Editor's Note: This is Part Two of a three-part series on the role fleet managers will play in achieving zero emissions for the construction industry. Read Part One here.
The Association of Equipment Management Professionals is well known for teaching its members a data-driven, engineering mindset to maximize uptime and ROI on the heavy equipment assets of some of the largest construction fleets in the world.
But backstopping all the rigorous analytic work has always been a unique emphasis on the people part of the equation — recruiting, training and promoting tomorrow’s fleet managers.
This same human resource emphasis was a big part of the AEMP Sustainability Summit held in Denver, Colorado, in July. One of the key messages from that two-day event was that the future of environmental improvements in the construction industry were almost entirely dependent on communication skills and personnel management.
“We have to focus on the people perspective, what drives people to want to have a sustainable organization, says David Bolderoff, CEM, fleet manager for the sanitation districts of Lost Angeles County and a Sustainability Taskforce founder. “Identify stakeholders with a common interest, customers, clients communities. Understand the drivers there. Make sure we’re doing the right thing for all of them.”
Fortunately, the push for reducing CO2 at many of the biggest construction companies represented at the Sustainability Summit was coming from the top of the organization: boards, presidents and CEOs.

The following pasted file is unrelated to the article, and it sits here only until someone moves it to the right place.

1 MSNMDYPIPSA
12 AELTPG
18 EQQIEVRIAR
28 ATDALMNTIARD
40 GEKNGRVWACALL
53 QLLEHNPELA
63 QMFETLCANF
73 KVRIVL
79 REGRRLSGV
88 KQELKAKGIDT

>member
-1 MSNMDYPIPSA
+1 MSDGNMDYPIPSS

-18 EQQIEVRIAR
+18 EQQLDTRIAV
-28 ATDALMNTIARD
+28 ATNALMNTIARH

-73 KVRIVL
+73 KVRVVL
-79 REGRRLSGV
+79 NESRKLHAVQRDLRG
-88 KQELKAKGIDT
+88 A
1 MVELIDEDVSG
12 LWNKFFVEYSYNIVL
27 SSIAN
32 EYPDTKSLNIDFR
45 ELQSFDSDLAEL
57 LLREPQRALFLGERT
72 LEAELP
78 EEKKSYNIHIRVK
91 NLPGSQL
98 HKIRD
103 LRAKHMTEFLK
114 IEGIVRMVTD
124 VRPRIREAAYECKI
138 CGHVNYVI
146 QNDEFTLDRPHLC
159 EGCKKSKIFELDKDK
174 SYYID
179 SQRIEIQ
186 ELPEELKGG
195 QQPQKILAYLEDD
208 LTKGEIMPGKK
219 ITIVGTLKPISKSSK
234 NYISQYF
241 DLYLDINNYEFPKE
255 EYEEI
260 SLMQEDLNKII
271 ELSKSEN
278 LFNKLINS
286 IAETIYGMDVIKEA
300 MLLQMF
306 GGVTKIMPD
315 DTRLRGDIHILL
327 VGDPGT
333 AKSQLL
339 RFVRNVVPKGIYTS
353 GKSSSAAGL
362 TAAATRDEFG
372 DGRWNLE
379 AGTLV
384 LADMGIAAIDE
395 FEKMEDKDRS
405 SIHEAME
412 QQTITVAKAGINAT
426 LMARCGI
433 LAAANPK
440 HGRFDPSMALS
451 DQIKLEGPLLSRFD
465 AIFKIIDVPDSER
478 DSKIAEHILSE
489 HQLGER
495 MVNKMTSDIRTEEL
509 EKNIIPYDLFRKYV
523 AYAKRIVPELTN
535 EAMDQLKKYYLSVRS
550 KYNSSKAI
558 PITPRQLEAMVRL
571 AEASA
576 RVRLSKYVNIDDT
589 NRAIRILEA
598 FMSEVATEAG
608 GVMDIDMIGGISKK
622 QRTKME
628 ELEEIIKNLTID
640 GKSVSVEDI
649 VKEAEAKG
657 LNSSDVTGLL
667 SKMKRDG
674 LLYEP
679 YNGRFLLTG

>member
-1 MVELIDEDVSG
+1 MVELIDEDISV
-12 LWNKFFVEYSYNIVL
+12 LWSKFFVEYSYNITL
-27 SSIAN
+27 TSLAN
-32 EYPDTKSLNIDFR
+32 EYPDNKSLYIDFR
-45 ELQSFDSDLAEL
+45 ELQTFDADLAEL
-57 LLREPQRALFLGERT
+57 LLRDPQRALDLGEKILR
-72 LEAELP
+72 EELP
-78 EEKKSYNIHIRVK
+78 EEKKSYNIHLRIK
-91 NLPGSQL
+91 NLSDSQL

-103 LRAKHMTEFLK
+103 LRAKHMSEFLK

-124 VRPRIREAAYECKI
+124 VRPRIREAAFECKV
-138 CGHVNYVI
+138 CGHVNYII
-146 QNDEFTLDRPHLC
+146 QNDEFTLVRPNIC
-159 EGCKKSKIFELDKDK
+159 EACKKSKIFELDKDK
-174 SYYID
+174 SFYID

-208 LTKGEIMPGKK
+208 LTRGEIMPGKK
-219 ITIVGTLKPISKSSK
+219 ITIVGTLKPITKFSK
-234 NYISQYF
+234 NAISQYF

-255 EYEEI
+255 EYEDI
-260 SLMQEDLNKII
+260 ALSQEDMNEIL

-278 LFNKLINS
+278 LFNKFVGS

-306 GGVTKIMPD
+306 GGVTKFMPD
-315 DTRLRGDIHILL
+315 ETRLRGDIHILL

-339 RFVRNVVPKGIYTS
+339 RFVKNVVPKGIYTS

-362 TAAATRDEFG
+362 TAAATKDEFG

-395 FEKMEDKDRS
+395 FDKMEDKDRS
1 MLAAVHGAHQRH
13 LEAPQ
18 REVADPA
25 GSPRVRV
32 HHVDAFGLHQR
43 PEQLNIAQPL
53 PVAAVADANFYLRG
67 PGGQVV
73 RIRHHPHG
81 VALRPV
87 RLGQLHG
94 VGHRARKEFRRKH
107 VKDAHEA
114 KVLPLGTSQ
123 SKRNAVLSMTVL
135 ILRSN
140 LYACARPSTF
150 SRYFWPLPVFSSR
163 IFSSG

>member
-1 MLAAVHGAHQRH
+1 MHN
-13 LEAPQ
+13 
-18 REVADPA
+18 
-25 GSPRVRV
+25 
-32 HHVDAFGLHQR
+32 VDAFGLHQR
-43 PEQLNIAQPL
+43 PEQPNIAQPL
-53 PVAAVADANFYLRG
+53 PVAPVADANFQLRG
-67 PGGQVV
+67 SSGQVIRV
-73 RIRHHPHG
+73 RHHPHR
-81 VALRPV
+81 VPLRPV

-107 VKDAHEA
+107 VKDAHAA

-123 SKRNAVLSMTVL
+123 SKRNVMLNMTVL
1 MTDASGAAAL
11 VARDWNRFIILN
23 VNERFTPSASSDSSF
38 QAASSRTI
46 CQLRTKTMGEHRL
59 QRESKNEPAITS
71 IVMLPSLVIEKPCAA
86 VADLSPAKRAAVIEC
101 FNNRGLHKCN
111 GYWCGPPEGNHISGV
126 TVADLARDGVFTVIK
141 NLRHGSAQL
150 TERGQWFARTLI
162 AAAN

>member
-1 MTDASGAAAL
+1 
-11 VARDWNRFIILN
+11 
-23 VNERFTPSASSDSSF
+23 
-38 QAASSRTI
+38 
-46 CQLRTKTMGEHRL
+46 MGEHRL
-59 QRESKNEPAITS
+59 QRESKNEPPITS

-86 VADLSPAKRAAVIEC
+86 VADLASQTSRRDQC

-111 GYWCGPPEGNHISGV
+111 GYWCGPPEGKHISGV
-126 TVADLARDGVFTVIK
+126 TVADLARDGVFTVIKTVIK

Cross functional team building
For smaller companies, the push may need to come from below. That’s a big responsibility, but nobody is better positioned to connect all these disparate individuals and divisions in a construction company than the fleet manager.
“You have to advertise it throughout the company, get the operators, project managers and estimators involved on a team to get buy-in,” says Dan Maitland, fleet manager at Ajax Paving in Fort Myers, Florida. In doing so, you raise the visibility of the fleet management division and eventually get it involved in more of the major decisions.
“I was fortunate to have ownership that wanted to make the equipment division better,” said Maitland. “But there are probably a lot of fleet managers out there doing great things that are not getting recognized.”
The process Maitland used to bring more visibility to fleet management didn’t require the bane of so many frontline workers, that being outside consultants. Instead, Ajax used its own people.
“We didn't hire people to do our audit process. We used our own project managers, estimators and superintendents,” he said. “Each division met periodically with the fleet team over the course of up to a year in some cases, learning what fleet management did and how they could work together better.”
And building these cross-functional teams is essential in creating not only the structure needed to analyze and reduce the company's carbon footprint but also to motivate others in the company who may not understand that they, too, can be doing good for the environment. It’s one of the oldest and strongest motivators out there—helping people take pride in contributing to something noble and worthwhile.
Communicating with executives
One of the biggest challenges in this arena is taking the message to the top, says Mike Clancy, partner and strategy practice lead at FMI and moderator of many of the Sustainability Summit sessions. In a show of hands at the Summit only a handful of about 60 attendees said their CEO came up through the fleet side. The rest were all operations people. “Your ability to affect change is going to be directly tied to how well you can connect to people outside your division,” he said.
Communicating with executives can be more effective if, instead of bombarding them with long reports and numbers, you give them charts and graphs of key points, something they can grasp at a glance. You’re not going to get much time in the boardroom or executive suite, so making your information easy to digest and remember will win you points.